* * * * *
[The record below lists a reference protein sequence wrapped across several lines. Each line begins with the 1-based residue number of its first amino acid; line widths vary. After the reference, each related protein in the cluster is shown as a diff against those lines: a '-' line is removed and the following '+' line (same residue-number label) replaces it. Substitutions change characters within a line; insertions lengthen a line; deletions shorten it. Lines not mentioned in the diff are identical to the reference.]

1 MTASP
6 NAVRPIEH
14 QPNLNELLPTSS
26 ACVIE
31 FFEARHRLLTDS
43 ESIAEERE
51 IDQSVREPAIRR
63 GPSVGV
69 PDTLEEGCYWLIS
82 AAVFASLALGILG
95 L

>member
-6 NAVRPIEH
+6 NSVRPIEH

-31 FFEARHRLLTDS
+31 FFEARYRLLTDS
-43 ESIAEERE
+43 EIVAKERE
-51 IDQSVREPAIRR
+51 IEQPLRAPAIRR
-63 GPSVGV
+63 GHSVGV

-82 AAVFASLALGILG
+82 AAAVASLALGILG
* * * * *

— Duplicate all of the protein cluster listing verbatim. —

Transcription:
[The record below lists a reference protein sequence wrapped across several lines. Each line begins with the 1-based residue number of its first amino acid; line widths vary. After the reference, each related protein in the cluster is shown as a diff against those lines: a '-' line is removed and the following '+' line (same residue-number label) replaces it. Substitutions change characters within a line; insertions lengthen a line; deletions shorten it. Lines not mentioned in the diff are identical to the reference.]

1 MTASP
6 NAVRPIEH
14 QPNLNELLPTSS
26 ACVIE
31 FFEARHRLLTDS
43 ESIAEERE
51 IDQSVREPAIRR
63 GPSVGV
69 PDTLEEGCYWLIS
82 AAVFASLALGILG
95 L

>member
-6 NAVRPIEH
+6 NSVRPIEH

-31 FFEARHRLLTDS
+31 FFEARYRLLTDS
-43 ESIAEERE
+43 EIVAKERE
-51 IDQSVREPAIRR
+51 IEQPLRAPAIRR
-63 GPSVGV
+63 GHSVGV

-82 AAVFASLALGILG
+82 AAAVASLALGILG